The Perils of Writing Advice

[Taken from my Koobug blog]

My Favorite thing on Twitter might be #HorribleWriteTip, mostly because it balances out all the “real” advice authors throw around.  Some of the best: “It’s important that you mention in your query that you think you’re the next Stephen King” and “If a scene is difficult to describe, it’s ok to include a stick figure drawing.”

Now, I’m not a perfect writer.  I don’t think anyone is. Some advice is good, sound, noteworthy, and needed.  However, I think we too often spout off advice without taking into account that the same things don’t work for everybody.  And some of us are bad writers – if you aren’t good, please don’t tell me how to follow your method.  I try not to be an educated, elitist snob, but some advice runs counter to what I’ve been taught and just flat out seems like a bad idea.  Or, some advice channeled from reputable authors is only half-understood and pumped out as a quick one-liner while missing the depth of the point (see “Great Advice from Great Writers” by a fellow Koobug blogger).  Some new writers who’ve just picked up the pen within the past few years only seem to understand the eBook revolution and the ways THAT has changed readers, and they brush aside a glorious tradition and variety of writing styles that is lost on them (more on that in a future blog post).

I’ve befriended some authors who do this to me (well, not me directly, but it pains me to read blurbs of advice on Twitter, Facebook, Goodreads, etc.).  I know most everyone is well-meaning when they give advice.  But I really think we need to take a minute and be less sure of ourselves.  Mostly, I think we need to stop insisting that we’re right about things like:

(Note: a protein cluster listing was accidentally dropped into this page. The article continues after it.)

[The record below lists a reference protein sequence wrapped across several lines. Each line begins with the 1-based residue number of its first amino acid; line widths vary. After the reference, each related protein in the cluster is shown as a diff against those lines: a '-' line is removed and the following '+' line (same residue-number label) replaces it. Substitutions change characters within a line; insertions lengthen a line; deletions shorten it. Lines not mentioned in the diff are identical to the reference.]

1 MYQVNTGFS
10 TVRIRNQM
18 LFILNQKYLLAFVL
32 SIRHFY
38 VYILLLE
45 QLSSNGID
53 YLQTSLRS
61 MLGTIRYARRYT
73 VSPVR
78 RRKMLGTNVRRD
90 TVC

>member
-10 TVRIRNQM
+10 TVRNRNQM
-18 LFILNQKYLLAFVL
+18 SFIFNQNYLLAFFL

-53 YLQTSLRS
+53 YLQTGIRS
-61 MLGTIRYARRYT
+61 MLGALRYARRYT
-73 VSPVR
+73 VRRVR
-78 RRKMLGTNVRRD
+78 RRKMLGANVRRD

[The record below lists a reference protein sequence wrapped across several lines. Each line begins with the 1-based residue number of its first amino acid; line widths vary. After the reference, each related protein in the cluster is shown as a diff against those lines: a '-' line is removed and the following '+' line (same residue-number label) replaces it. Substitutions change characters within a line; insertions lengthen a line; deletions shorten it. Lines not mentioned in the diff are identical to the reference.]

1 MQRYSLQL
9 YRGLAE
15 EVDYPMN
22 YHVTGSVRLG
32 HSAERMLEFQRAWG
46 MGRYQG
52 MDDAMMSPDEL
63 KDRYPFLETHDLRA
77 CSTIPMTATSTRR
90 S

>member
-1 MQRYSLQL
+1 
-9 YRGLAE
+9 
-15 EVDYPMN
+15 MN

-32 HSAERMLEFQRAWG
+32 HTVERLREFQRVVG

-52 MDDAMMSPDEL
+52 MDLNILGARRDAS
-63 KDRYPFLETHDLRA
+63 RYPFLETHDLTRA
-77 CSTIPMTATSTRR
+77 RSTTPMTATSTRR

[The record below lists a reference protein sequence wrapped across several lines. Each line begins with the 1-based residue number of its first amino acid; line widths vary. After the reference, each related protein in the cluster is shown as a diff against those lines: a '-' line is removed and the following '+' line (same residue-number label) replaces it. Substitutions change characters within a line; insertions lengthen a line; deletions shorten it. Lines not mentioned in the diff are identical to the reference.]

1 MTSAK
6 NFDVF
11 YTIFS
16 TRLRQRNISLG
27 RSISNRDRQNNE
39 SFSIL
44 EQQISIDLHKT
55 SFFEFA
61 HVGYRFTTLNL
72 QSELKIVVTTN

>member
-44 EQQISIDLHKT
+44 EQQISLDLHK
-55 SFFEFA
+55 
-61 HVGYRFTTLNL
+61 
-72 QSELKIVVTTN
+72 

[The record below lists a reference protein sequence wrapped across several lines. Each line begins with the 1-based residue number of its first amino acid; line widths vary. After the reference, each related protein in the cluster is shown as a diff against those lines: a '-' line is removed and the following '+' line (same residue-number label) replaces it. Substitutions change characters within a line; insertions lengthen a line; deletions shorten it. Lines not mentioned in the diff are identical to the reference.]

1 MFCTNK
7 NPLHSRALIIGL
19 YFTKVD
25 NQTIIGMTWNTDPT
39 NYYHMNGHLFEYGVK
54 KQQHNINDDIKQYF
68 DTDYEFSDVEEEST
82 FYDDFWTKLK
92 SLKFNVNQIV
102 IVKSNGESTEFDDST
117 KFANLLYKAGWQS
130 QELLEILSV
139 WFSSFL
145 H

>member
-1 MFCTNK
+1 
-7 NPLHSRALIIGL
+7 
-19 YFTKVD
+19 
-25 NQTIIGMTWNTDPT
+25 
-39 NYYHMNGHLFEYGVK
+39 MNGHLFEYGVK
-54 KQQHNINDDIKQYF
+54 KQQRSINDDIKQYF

• “Write two pages every day” (that’s not how I or many others work creatively)
  • “Make sure your characters are interesting” (no kidding)
  • “Don’t use a prologue, fit it into your story” (maybe YOU just aren’t using prologues correctly?)

So what do I think is good advice? I really do love Stephen King’s “On Writing” and Anne Lamott’s “Bird by Bird.” I think those are good templates for how to style any advice you give. The first gives good technical ideas for writing while also staying grounded in his own experience, giving examples of how things work for him rather than insisting it’s the only way, for the most part.  The second gives excellent advice for how to stay sane as a writer, again pointing out what works for her as she uses her experiences to find her voice.

There ARE writers out there who I think have attained the right to give out useful advice – I don’t only mean bestselling authors – but I think it’s key to recognize that there is no absolute authority on how to do this.  I’m certainly not one, and you’re probably not either.  So, if you give advice, please offer it up in the context of how something works FOR YOU.  The more we try to fit everyone into the same writing molds, the less flavorful reading is going to be.

And for the love of all that’s holy, please remember, “Italics are too subtle for most readers, instead CAPSLOCK EVERYTHING IMPORTANT”  😉

About Sunshine Somerville

I'm the author of "The Kota Series" and "A Fairly Fairy Tale. Originally from the beach side of Michigan, I work as a medical transcriptionist from home. When not staring into a computer screen, I enjoy reading, painting, and being outdoors.
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5 Responses to The Perils of Writing Advice

  1. Gene'O says:

    Reblogged this on The Writing Catalog and commented:
    I agree that it is important to emphasize when you give writing advice that you are talking about what works for you. As I have stated here in the past, I believe that everyone has to find a process that works for them. There are writing principles that are widely applicable, but there is no such thing as a one-size fits all way of writing.
    I am skipping the Zero to Hero assignment today, for the simple reason that I am happy with my background header images. I put a lot of thought into them when I set these blogs up. The Z2H post for today does have some useful stuff links, though.

  2. I just read an excellent book on fiction, but one of the nuggets of advice was that every main character must be wounded by some past issue so that readers can relate. But I really find those wounded books to be bummers!

    I’ll have to check out Lamott’s book. You’re the second person to recommend it in a week.

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